Many times, if a blueberry bush is not doing well in a home garden, it is the soil that is to blame. If the blueberry soil pH is too high, the blueberry bush will not grow well. Taking steps to test your blueberry pH soil level and, if it is too high, lowering blueberry soil pH will make a huge difference in how well you blueberries grow. Keep reading to learn about proper soil prep for blueberry plants and how you can lower soil pH for blueberries.
Testing Blueberry pH Soil Level
Regardless of whether you are planting a new blueberry bush or trying to improve the performance of established blueberry bushes, it is essential that you have your soil tested. In all but a few places, your blueberry soil pH will be too high and testing the soil can tell how high the pH is. Soil testing will allow you to see how much work your soil will need in order to grow blueberries well. The proper blueberry pH soil level is between 4 and 5. If your blueberry bush's soil is higher than this, then you need to take steps to lower the soil pH for blueberries.
New Blueberry Plantings - Soil Prep for Blueberry Plant
If your blueberry soil pH is too high, you need to lower it. The best way to do this is too add granular sulfur to the soil. About 1 pound (0.50 kg.) of sulfur per fifty feet (15 m.) will lower the pH one point. This will need to be worked or tilled into the soil. If you can, add this to the soil three months before you plan on planting. This will allow the sulfur to better mix with the soil. You can also use acid peat or used coffee grounds as an organic method of acidifying the soil. Work in 4-6 inches (10-15 cm.) of peat or coffee ground into the soil.
Existing Blueberries - Lowering Blueberry Soil pH
No matter how well you do soil prep for a blueberry plant, if you do not live in an area where the soil is naturally acidic, you will find that the soil pH will return to its normal level in a few years if nothing is done to maintain the lower pH around the blueberries. There are several methods you can use to either lower soil pH for blueberries that are established or to maintain the already adjusted blueberry pH soil level.
- One method is to add sphagnum peat around the base of the blueberry plant about once a year. Used coffee grounds can also be used.
- Another method for lowering blueberry soil pH is to make sure you are fertilizing your blueberries with an acidic fertilizer. Fertilizers containing ammonium nitrate, ammonium sulfate, or sulfur-coated urea are high acid fertilizers.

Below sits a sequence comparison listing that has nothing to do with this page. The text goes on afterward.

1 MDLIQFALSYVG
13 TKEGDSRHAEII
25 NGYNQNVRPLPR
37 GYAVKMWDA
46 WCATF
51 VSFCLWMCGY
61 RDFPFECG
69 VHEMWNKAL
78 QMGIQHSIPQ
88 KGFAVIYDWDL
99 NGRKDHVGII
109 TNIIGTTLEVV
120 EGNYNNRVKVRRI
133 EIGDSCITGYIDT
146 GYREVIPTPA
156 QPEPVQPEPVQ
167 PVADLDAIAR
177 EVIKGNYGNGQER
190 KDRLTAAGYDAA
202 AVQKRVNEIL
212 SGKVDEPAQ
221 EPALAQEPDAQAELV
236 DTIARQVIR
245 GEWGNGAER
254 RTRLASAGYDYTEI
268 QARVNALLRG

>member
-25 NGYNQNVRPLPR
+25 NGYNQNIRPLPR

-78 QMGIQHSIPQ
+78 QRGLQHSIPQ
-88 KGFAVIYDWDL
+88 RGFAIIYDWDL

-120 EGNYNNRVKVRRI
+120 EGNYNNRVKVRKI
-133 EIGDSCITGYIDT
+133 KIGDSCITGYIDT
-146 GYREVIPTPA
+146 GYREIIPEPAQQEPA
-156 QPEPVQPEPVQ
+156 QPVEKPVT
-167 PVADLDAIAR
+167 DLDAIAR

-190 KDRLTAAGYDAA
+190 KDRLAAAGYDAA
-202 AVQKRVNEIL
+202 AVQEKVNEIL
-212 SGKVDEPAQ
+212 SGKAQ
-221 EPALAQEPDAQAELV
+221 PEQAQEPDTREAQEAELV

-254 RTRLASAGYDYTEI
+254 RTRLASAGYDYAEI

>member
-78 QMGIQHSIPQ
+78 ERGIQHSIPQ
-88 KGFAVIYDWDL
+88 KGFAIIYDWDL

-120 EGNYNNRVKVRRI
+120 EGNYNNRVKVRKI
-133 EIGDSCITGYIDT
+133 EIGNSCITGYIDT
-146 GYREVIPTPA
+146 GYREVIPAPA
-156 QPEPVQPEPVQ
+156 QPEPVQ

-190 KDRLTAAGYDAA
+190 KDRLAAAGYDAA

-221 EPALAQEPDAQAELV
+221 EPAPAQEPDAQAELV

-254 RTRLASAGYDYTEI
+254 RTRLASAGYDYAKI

- Adding sulfur to the top of the soil is another way to lower soil pH for blueberries. It may take some time for this to work on established plantings because you will not be able to work it far into the soil without causing damage to the blueberry bush's roots. But it will eventually work its way down to the roots.
- A quick fix for when the blueberry soil pH is too high is to use diluted vinegar. Use 2 tablespoons (30 mL.) of vinegar per gallon of water and water the blueberry with this once a week or so. While this is a quick fix, it is not a long lasting one and should not be relied on as a long term way for lowering blueberry soil pH.
Gardening tips, videos, info and more delivered right to your inbox!
Sign up for the Gardening Know How newsletter today and receive a free download of our most popular eBook "How to Grow Delicious Tomatoes."
Heather Rhoades founded Gardening Know How in 2007 and built it up to what it is today.
Pantone’s Color Of The Year 2024 Is A Gardener’s Dream – Discover 7 Flowers That Are ‘Peach Fuzz’ Perfection
The global authority on color has spoken, and 'Peach Fuzz' is the shade we'll all be seeking out in the coming year. Find out why this gorgeous pinky orange deserves a place in your garden, and be inspired by our top flower picks
By Melanie Griffiths Published
15 Garden Trends To Avoid in 2024: Experts Warn Against These Outdated Designs
Garden trends come and go. We asked gardening experts to share the outdated trends that should be retired – and what you can do instead.
By Melanie Griffiths Last updated